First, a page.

The LG we have reviewed here has difficulties producing colors, and we cannot support it at this price point. The technology between the two sets is different, going back to the age old discussion of plasma vs. LCD. If you look at the test results between these two specific TVs, you will see that this Sony LCD is better than the LG plasma from the review.
Yeah, this Sony is a beast in blacks and whites. For an LCD screen, getting this dark is mark of quality. Then, being able to blast the brightest values at more than 300 cd/m2 gives it a contrast ratio over 4000:1. Furthermore, if you look at the greyscale curve in the Sony Bravia KDL-55HX820 Full Review, you will see a smooth, evenly sloped line that shows us that practically every value in this range is used to describe beautiful pictures.
The LG has a great contrast ratio and a solidly deep black level, but it's not quite competing with this Sony.
Color accuracy does not get much better than this Sony. The curves are so smooth they could be liquid. The color gamut is almost dead on accurate with the HDTV Rec. 709 standard. Our extremely elevated sensibilities were finally satisfied with this model.
We have discussed the color problems with the . For your hard earned money, your eyes and brain deserve better quality.
The LG was a top performer in our motion tests, with only the slightest bit of fuzz from the motion in the plasma cells. The Sony was great also, but we noticed some jagged edges and shape distortion as the processor struggled to match the top of the picture with the bottom.
This comparison is the best example of the difference in viewing angles between LCD and plasma screens. The LG is has one of the widest viewing angles we have seen. The Sony is fairly average for an LCD.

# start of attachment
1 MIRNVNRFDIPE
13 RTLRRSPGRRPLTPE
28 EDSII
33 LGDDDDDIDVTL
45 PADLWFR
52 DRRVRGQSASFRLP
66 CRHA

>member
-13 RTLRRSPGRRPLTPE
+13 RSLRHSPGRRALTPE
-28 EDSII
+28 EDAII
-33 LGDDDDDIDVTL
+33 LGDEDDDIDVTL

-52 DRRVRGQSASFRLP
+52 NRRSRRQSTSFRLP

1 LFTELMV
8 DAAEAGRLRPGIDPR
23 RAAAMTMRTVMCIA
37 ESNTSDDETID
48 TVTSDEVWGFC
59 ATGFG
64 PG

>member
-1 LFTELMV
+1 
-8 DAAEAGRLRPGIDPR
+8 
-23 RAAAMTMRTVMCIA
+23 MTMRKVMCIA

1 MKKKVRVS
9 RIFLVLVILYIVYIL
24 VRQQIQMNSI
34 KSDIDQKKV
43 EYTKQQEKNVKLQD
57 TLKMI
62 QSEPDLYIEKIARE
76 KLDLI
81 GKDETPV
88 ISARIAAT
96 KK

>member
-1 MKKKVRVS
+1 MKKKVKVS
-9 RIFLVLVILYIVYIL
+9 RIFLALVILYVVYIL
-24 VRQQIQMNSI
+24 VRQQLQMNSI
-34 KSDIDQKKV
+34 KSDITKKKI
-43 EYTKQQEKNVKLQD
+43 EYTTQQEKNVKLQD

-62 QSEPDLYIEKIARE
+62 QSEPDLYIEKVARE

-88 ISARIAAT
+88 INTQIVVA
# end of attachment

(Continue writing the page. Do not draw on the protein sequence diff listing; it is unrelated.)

The connections are about the same, the LG has more analog ports for older connections.
There are many of aspects to appreciate about the ($1,500 – much less than the original $2,000 MSRP). This behemoth plasma screen has features aplenty. Just by buying an LG with internet connectivity, you get one of the best user interfaces, with the Home menu acting as a central hub for all types of media possibilities. There are plenty of connections in the back for new and old devices, and you can watch 3D movies if you have the Blue-ray player to do so.
Talking strictly about performance, there is also plenty to like. The viewing angle, even for a plasma, was one of the best we've seen. A large gathering of viewers spread across the room PN59D8000 can watch an unadulterated picture at the same time. The contrast ratio is excellent, using a peak brightness that is hard for a plasma screen to achieve. This makes the versatile for watching in a range of lighting scenarios, instead of just a dark room like most plasmas. Further, the reflectance testing showed that lights are properly diffused and will not distract from your watching. In the motion tests, this LG retained detail at a level that bested all of the top line competition.
However, we cannot really recommend purchasing this television. This TV's ability to transition smoothly along a greyscale gradient or a color gradient was so bad that we assumed something was wrong with our testing. The gamma scale shows us that many values are not used and there is a lack of detail in shadows. You will see a good amount of banding in your images. The colors were just plain wrong, as you can see from our testing in the Color Section. When we retested, and had extremely similar outlying data at the exact same moments during the test, we concluded that this TV isn't that great. For the price, for the claims of being the best, we have to tell you to look elsewhere. Here are three LG televisions, the LG 42LV5500, the LG 47LK520, and the LG 47LW5600, all from this year, for less money, with far superior color and greyscale performance, one of which has 3D imaging and internet features. 'Nuff said.
These two televisions are large 1080p plasma screens. Models in the xxPZ950 series have internet features and 3D imaging capabilities. This series is advertised as the best in the LG line for the year 2011, but we beg to differ. There are better LGs out there from 2011 for less money.
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Christian Sherden is a valued contributor to the Reviewed.com family of sites.
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We use standardized and scientific testing methods to scrutinize every product and provide you with objectively accurate results. If you’ve found different results in your own research, email us and we’ll compare notes. If it looks substantial, we’ll gladly re-test a product to try and reproduce these results. After all, peer reviews are a critical part of any scientific process.Shoot us an email